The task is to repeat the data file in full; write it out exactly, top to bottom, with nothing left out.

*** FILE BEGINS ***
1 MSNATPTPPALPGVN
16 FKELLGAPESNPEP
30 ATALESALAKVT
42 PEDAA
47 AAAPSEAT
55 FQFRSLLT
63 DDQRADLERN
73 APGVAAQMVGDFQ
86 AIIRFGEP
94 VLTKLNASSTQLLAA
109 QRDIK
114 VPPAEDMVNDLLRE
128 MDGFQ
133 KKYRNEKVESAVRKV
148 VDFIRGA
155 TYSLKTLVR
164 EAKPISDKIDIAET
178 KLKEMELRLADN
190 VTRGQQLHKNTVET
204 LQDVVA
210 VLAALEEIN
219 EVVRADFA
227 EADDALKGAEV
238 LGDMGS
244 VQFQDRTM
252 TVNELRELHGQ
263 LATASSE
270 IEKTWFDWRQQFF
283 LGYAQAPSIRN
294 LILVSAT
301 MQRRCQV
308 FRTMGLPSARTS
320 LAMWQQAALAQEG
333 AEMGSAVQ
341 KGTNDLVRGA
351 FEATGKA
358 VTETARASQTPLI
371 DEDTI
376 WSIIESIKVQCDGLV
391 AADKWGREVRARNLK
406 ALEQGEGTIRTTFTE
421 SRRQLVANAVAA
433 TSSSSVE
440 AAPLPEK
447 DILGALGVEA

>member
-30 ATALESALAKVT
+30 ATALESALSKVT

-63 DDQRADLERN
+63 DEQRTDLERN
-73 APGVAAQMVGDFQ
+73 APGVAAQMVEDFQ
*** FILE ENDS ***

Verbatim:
1 MSNATPTPPALPGVN
16 FKELLGAPESNPEP
30 ATALESALAKVT
42 PEDAA
47 AAAPSEAT
55 FQFRSLLT
63 DDQRADLERN
73 APGVAAQMVGDFQ
86 AIIRFGEP
94 VLTKLNASSTQLLAA
109 QRDIK
114 VPPAEDMVNDLLRE
128 MDGFQ
133 KKYRNEKVESAVRKV
148 VDFIRGA
155 TYSLKTLVR
164 EAKPISDKIDIAET
178 KLKEMELRLADN
190 VTRGQQLHKNTVET
204 LQDVVA
210 VLAALEEIN
219 EVVRADFA
227 EADDALKGAEV
238 LGDMGS
244 VQFQDRTM
252 TVNELRELHGQ
263 LATASSE
270 IEKTWFDWRQQFF
283 LGYAQAPSIRN
294 LILVSAT
301 MQRRCQV
308 FRTMGLPSARTS
320 LAMWQQAALAQEG
333 AEMGSAVQ
341 KGTNDLVRGA
351 FEATGKA
358 VTETARASQTPLI
371 DEDTI
376 WSIIESIKVQCDGLV
391 AADKWGREVRARNLK
406 ALEQGEGTIRTTFTE
421 SRRQLVANAVAA
433 TSSSSVE
440 AAPLPEK
447 DILGALGVEA

>member
-30 ATALESALAKVT
+30 ATALESALSKVT

-63 DDQRADLERN
+63 DEQRTDLERN
-73 APGVAAQMVGDFQ
+73 APGVAAQMVEDFQ